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Bombing recipes?


#1

I’ve done bombing before, but I ran into a guy who does it very
differently than I. Can any of you share your secret bombing
recipes?

Doc


#2
I've done bombing before, but I ran into a guy who does it very
differently than I. Can any of you share your secret bombing
recipes? 

Sure.

  1. make sure nobody knows you’re doing this. Your mom will get mad.
    Local authorities might get even madder. And I don’t even want to
    think about what your doctor will think of this…

  2. Get an old plastic pitcher. Reserve it now for deadly chemistry.
    Don’t ever ever again use it for lemonade or iced tea, unless perhaps
    for your mother in law or someone like that… The best is a fairly
    low one, low enough so you can reach to the bottom of the thing with
    the nozzle of your steam cleaner, but still high enough to contain
    the reaction. Mine was about six inches tall, though I’ve also used
    the usual deeper ones that are about a foot tall.

  3. Obtain potassium cyanide powder/grain, and concentrated (I used
    30 percent. Nasty stuff) peroxide.

Work in a deep sink, like a laundry tub. needs a high back wall, and
behind it should be nothing important, preferably wall space easily
cleaned if needed.

  1. Boil some tap water. About a cup or so. Quickest is to pour it
    into the pitcher, then immerse the nozzle of your steam cleaner so
    it’s almost touching the bottom of the pitcher, under water. Hit the
    pedal, and in a few moments, it’s boiling. With a taller pitcher, too
    tall for the nozzle to reach all the way down, you’d just make a mess
    so boil it some other way (seperate container, microwave, flame
    thrower, bad humor, etc. Your choice. Either way, end up with about a
    cup of boiling water in the pitcher.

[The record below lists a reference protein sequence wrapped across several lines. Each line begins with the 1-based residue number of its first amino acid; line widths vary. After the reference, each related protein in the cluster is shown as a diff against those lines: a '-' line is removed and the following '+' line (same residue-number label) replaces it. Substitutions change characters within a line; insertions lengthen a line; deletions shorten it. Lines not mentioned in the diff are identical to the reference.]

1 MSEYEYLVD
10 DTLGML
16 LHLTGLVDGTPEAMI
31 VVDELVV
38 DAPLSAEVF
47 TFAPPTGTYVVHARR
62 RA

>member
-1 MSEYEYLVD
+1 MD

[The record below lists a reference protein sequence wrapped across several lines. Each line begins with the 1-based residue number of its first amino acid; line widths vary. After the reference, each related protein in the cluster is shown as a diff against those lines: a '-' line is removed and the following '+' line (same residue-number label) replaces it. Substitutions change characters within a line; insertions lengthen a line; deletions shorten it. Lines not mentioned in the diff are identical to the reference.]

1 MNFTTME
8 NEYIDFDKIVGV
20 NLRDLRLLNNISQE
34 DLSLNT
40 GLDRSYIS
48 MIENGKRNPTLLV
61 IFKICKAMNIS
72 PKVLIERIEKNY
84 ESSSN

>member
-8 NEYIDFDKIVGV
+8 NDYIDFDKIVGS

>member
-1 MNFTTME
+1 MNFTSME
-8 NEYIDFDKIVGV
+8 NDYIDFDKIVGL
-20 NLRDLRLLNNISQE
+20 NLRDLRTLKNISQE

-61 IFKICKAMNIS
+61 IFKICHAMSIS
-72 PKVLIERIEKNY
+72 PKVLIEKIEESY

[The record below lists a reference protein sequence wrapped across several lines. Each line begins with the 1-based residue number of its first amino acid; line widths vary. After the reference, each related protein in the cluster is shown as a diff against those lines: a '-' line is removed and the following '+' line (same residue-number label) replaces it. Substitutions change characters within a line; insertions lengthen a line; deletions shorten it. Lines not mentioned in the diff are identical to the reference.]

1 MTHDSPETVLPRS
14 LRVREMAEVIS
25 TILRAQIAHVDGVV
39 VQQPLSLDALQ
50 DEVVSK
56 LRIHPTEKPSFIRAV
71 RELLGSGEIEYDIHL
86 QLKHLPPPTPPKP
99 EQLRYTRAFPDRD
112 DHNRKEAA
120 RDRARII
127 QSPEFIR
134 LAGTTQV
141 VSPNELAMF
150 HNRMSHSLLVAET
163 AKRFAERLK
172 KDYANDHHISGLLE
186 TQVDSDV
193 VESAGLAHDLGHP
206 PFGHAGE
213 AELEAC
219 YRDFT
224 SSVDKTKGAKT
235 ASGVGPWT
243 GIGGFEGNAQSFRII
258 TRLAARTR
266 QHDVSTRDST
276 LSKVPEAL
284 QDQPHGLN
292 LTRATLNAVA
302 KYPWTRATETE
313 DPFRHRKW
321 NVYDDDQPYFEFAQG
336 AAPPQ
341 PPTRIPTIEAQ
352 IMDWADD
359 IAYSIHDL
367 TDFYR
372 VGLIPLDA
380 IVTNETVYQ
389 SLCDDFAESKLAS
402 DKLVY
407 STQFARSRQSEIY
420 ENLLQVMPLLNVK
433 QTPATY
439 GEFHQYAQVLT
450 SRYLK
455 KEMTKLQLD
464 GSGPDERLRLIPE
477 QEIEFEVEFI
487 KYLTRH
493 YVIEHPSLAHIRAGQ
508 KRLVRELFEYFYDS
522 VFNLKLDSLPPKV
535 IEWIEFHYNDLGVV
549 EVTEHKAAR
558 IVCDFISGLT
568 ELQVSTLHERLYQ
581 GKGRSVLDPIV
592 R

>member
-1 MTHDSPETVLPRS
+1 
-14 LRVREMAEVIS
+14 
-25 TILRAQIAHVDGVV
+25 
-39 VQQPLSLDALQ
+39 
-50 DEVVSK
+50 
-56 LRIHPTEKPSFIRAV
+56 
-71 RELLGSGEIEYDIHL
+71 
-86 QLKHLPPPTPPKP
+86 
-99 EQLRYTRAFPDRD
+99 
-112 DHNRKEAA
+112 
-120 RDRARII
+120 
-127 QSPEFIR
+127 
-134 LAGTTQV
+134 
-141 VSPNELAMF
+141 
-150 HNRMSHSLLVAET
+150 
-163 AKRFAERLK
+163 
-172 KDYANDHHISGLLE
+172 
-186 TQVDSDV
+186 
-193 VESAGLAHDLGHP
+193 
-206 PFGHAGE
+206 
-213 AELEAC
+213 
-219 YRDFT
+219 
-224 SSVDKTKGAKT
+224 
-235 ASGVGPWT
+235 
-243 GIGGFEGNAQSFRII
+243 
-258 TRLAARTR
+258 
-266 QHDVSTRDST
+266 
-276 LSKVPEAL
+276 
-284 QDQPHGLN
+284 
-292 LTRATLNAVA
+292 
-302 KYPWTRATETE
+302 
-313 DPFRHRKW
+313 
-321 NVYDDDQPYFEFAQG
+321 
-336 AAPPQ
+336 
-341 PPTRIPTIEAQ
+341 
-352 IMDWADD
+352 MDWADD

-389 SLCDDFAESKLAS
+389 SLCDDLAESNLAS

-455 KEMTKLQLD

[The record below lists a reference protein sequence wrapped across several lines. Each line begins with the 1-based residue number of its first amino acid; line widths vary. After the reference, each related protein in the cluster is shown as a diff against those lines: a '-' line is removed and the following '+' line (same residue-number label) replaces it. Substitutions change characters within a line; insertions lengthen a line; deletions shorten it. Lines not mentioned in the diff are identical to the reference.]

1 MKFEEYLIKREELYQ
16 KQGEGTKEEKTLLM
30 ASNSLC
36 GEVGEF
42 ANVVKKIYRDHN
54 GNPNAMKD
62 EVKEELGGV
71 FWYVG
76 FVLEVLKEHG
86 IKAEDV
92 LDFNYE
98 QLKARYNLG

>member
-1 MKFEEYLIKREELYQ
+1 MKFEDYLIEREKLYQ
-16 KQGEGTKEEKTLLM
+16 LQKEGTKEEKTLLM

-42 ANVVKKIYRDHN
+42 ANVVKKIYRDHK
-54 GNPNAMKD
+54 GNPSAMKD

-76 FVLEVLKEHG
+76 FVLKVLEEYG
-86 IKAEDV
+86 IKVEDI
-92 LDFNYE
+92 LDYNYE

2. Add the gold jewelry, and about a heaping teaspoon full of the
    cyanide. Swirl it around to dissolve. You should see the gold
    brighten up, as any tarnish disappears instantly.

  3. After a few seconds (during this time, the cyanide will be
    happily dissolving gold, so don’t wait too long), pour in a “glug” of
    peroxide from the bottle. Careful measuring is important here.
    Exactly a “glug”, you know. Not one iota more or less… :slight_smile:

how much are glugs and iotas, anyway?

  1. Be sure, as soon as the peroxide is in there, that the pitcher is
    held at the bottom of the sink, at an angle pointing away from you,
    towards the back wall of the sink. Perhaps a 45 degree angle is good.
    Swirl the pitcher a bit during this time.

  2. After a few moments, the solution will react with anywhere from a
    brisk boiling up and subsiding down, to a moderately explosive
    "burst", sometimes even giving a bit of a thumping sound and feel,
    ejecting much of the solution out of the pitcher and into the back
    wall of the sink. If your aim is bad and your luck is good, you can
    cover much of the back wall behind your sink too, in which case you
    can practice those wall washing skills. The solution will be a dark
    brown color.

  3. Pour the solution down the drain. Sure, this pours all that gold
    that was dissolved down the drain too, but it also gets rid of the
    cyanide, so nobody is the wiser. In truth, most the cyanide is now
    reacted to less deadly cyanate, so if you like,you can delude
    yourself into thinking the stuff is safe to pour down the drain. And
    besides, finding a refiner who wants to recover the gold from such
    solutions is hard. It’s not that costly anyway. What is it now, 250
    an ounce or something? Anyway, it’s your boss’s gold, not yours, and
    she told you to do this. Showed you how, in fact. So it must be OK.

  4. Rinse in hot water, then add hot water, and a few grains of more
    cyanide. Swirl this around while the new cyanide solution dissolves
    that nasty pure gold color the bombing left, so now you’ve got your